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Bob Morris

Bob Morris

Bob Morris is a horticulture expert living in Las Vegas and professor emeritus for the University of Nevada. Visit his blog at xtremehorticulture.blogspot.com. Send questions to Extremehort@aol.com.

Check for borers after rainfall

An infrequent desert rain is not a problem. But when irrigation water is applied over and over to a soil that is normally dry, these soils shift, collapse and chemically change. In urban landscapes, this can be potentially destructive.

Sanitize blades of loppers, hand shears before using

When preparing to prune plants, follow these three rules: adjusting loppers or hand shears so they don’t rip plants instead of cutting them, making sure the blade is sharp for the same reason and sanitizing the blades.

Verticillium wilt cause death of single branch

Verticillium wilt disease plugs the internal tubes that carry water from a tree’s roots to the leaves. It commonly infects a single branch, causing it to die and appear like it is not getting enough water.

Citrus plants have different tolerances to winter cold

There are two strikes against citrus growing well in the Mojave Desert. The first is their variable tolerance to freezing temperatures during the winter. The second strike is that oftentimes citrus trees flower in early spring when very light freezing temperatures are possible. Tolerance to these freezing temperatures is practically nil.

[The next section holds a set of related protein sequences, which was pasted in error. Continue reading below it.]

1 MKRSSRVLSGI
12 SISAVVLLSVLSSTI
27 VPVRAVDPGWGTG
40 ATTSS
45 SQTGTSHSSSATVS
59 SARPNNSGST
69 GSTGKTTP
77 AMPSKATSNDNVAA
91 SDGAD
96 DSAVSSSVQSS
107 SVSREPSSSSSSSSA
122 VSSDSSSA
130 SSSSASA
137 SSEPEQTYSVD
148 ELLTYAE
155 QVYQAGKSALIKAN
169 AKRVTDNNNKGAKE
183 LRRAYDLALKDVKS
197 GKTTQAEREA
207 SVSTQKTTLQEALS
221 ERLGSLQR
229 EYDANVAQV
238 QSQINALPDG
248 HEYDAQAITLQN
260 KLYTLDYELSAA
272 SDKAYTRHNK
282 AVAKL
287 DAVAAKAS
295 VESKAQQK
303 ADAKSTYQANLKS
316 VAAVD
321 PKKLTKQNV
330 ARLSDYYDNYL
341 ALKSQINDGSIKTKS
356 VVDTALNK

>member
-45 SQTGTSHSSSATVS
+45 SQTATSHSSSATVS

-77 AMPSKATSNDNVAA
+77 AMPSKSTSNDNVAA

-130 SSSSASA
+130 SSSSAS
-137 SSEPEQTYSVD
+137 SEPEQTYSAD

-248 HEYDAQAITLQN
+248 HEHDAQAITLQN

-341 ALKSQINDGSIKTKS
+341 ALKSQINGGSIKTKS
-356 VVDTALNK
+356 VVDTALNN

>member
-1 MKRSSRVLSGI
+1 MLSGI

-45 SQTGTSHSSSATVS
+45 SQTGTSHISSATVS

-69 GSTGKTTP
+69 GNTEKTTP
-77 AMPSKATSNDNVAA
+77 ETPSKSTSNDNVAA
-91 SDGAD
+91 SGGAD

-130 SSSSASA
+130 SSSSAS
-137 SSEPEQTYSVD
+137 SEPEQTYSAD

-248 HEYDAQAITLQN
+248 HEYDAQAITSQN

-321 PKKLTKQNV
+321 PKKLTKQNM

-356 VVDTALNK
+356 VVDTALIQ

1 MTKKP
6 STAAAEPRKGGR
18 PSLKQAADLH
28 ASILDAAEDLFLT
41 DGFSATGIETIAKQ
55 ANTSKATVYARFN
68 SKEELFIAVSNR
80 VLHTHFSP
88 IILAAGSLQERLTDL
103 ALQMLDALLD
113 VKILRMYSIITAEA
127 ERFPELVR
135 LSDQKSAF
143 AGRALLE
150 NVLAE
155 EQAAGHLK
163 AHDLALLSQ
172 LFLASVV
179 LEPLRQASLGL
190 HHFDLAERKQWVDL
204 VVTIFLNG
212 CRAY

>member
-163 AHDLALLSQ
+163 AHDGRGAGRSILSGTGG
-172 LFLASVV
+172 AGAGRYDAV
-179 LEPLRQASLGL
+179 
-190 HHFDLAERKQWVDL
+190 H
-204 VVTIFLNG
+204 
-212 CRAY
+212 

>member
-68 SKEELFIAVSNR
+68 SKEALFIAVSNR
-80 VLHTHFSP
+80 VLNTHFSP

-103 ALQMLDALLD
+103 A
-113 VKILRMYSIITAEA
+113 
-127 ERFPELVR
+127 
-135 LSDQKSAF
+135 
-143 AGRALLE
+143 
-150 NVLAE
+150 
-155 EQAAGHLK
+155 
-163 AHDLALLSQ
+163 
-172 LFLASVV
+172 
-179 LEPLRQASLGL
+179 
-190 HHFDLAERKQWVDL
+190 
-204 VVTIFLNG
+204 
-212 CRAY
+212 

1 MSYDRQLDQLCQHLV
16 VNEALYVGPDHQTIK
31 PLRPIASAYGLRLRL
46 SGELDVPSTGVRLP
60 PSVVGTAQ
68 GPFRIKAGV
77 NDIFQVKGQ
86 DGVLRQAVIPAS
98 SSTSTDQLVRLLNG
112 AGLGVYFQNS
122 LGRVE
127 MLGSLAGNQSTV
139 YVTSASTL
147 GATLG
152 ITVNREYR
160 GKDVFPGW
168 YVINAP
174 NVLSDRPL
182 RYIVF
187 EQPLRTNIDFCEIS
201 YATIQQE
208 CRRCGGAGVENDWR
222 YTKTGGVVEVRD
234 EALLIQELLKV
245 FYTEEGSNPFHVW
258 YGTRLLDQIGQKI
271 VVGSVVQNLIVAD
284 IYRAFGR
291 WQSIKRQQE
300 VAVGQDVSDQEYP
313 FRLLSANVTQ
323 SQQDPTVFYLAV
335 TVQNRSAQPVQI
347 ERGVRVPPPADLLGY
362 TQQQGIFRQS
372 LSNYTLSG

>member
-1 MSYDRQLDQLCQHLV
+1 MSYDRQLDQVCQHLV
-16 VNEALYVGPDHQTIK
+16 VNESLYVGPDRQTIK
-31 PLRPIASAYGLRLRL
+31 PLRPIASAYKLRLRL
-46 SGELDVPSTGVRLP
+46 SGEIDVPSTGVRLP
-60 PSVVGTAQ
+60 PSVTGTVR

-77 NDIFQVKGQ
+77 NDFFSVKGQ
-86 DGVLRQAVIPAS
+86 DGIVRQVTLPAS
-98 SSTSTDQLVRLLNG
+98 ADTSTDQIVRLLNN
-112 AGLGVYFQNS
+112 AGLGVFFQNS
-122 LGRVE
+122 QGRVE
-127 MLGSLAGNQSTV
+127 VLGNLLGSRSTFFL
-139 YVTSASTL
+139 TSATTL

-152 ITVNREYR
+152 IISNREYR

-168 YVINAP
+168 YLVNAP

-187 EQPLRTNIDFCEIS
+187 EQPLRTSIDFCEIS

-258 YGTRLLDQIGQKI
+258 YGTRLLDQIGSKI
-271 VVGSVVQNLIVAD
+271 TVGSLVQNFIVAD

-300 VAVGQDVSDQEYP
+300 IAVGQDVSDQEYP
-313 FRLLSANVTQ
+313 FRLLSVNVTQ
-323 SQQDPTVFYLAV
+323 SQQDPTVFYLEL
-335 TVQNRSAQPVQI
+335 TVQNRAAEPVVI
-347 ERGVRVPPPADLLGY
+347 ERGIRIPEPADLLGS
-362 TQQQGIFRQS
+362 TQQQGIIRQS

Control whiteflies as soon as you see them

Whiteflies are a bad insect problem for any plant. Their populations grow so quickly that small numbers lead to large numbers very fast. For that reason, it’s important to get them under control early, as soon as you see them.

Cutting tree roots always damages the tree

You can typically remove about one-third of the total tree roots with no problem. This is done sometimes when trenches are cut in the soil for burying irrigation lines. But when roots are cut, about one-third of the top should be removed as well.

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